The Lawyer Global Litigation Top 50 report is the only ranking of international law firms by litigation and arbitration revenue and is essential reading for anyone seeking to benchmark their litigation and dispute resolution practices...
This year, The Lawyer’s annual ranking of the largest UK law firms by turnover is available as an interactive, digital benchmarking tool. For the first time this will allow you to manipulate each data set against the metrics of your choice.
Don’t doubt the extent of the magic circle’s ambition. With the UK elites’ average profits now outpacing all but a few on Wall Street, that old dream of cracking the US suddenly looks less of a joke.
First it was Allen & Overy, which was rejoicing that its New York practice was turning over some $100m (£48.81m). And now it’s Clifford Chance’s turn. The firm has spent more than a year wondering how to differentiate itself from the rest of the magic circle, and it’s this: a gigantic US business that actually makes some money.
Letting the US practice chug along subservient to the rest of the global business would have been the easier option. It’s performing okay financially; reputationally, however, it’s nowhere near the standing enjoyed by Clifford Chance in Europe. So the firm’s explicit commitment to hike it up the Wall Street ladder is a bold move.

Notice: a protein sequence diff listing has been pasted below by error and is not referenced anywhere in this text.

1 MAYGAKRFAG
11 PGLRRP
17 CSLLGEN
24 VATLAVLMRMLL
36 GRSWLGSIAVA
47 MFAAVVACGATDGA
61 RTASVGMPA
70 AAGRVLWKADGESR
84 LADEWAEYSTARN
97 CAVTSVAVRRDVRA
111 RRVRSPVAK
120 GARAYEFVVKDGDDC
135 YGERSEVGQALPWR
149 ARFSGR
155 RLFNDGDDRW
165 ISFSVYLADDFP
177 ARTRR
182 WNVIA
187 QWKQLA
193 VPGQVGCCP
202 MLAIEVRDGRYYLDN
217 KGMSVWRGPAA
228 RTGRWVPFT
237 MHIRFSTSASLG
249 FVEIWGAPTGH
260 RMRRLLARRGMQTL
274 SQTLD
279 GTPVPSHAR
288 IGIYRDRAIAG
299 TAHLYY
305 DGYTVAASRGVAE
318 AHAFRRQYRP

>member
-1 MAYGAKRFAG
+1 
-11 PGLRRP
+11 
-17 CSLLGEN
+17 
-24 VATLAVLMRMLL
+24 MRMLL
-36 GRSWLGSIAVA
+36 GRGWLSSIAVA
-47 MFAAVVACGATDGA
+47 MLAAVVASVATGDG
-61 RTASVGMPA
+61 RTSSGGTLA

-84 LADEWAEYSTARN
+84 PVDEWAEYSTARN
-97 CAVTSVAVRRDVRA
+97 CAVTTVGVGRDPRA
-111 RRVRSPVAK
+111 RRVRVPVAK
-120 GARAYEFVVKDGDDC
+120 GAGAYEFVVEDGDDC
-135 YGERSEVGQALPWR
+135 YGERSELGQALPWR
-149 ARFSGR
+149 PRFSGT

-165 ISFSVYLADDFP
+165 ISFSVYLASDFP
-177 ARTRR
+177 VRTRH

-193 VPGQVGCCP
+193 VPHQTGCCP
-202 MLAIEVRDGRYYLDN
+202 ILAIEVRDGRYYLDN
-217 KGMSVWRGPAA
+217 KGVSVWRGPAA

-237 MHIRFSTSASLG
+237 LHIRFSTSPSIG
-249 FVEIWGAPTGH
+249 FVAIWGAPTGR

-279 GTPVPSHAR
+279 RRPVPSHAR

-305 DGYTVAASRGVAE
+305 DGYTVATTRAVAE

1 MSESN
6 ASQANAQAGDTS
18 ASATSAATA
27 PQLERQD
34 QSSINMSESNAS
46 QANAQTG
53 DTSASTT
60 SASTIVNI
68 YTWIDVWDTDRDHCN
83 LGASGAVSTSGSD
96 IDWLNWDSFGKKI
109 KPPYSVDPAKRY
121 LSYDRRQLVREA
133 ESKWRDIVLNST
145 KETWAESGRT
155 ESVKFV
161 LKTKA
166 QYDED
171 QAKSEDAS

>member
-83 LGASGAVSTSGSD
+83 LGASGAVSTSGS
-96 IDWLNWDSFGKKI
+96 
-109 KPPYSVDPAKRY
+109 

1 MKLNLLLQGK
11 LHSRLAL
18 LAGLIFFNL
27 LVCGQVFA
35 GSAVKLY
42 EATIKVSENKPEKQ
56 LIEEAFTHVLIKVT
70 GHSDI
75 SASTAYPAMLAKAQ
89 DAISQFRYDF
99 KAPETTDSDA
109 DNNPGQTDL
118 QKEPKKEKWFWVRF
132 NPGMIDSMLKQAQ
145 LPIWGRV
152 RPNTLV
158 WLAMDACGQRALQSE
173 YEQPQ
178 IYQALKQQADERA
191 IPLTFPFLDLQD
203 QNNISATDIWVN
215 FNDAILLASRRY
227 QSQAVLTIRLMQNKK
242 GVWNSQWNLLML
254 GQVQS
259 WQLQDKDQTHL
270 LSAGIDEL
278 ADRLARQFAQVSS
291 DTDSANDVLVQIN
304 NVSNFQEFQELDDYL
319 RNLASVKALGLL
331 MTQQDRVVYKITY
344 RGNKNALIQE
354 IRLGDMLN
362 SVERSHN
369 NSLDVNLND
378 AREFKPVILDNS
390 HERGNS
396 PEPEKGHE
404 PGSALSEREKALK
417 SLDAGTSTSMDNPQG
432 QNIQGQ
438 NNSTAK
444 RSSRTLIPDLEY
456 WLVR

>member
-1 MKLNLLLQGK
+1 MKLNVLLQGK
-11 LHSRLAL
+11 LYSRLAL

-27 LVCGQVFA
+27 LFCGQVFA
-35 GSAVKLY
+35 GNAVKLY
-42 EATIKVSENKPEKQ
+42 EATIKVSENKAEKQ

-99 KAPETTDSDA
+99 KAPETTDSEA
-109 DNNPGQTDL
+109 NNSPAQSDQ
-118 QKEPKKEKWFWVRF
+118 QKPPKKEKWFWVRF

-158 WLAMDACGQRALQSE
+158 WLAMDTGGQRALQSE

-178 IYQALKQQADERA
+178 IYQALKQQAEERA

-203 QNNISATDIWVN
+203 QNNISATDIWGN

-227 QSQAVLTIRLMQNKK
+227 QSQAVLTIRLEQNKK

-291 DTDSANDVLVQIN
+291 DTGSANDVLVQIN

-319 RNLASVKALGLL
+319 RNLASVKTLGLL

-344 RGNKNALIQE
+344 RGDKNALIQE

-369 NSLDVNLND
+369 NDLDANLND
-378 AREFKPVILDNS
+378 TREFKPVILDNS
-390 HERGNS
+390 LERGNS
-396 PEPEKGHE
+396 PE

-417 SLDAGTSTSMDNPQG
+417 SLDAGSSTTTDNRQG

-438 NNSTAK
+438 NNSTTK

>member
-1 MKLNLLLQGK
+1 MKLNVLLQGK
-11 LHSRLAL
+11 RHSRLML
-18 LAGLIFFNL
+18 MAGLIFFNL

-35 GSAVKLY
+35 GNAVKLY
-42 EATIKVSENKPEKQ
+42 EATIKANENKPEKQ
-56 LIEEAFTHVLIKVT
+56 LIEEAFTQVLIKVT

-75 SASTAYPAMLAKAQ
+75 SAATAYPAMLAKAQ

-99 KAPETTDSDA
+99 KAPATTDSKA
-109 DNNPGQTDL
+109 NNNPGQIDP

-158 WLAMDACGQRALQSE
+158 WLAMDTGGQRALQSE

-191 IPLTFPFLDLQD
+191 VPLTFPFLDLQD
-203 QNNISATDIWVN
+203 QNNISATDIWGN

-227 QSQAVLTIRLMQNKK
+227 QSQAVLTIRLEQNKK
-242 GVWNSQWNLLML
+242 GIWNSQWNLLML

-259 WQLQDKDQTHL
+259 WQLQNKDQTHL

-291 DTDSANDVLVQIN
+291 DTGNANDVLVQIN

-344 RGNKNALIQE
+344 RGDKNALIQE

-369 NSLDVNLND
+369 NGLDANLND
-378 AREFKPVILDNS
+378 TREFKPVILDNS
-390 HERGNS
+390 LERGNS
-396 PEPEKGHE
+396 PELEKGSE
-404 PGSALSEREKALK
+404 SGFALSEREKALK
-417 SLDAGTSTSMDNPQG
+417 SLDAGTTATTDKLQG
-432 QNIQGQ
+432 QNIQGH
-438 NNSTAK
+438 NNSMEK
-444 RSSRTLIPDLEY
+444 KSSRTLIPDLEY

The strategic review – the first since the three-way merger in 2000 – puts the partnership’s weight behind the relaunch. Yet the fact that managing partner David Childs has had to affirm his personal commitment to the US at several partner conferences is a clue to how sensitive the issue has been internally.
Clifford Chance never really made the most of its merger with Rogers & Wells; the political fallout lasted most of the decade, compounded by that ill-fated foray into the West Coast market. The easy wins will be in regulatory and finance, where the firm can leverage its global brand almost immediately. Corporate – an area crucial to its standing on Wall Street – is a harder proposition.
Plateau partners now earn well over $2m, so it is highly unlikely that Clifford Chance will have to use ladder three – the super-equity ladder granted to the US after its last bit of lockstep tinkering. That ladder is theoretically available for star performers, but memories are still raw after the disastrous super-pointer experiment a few years ago.
In any case, the strategic review also coincides neatly with a statement of the firm’s principles. Among them is this: “We believe in the power of collaboration, collegiality and teamwork” – code for lockstep, if ever there was one. The good news for Childs is that his firm’s buying power is now unprecedented. Success may be in the timing.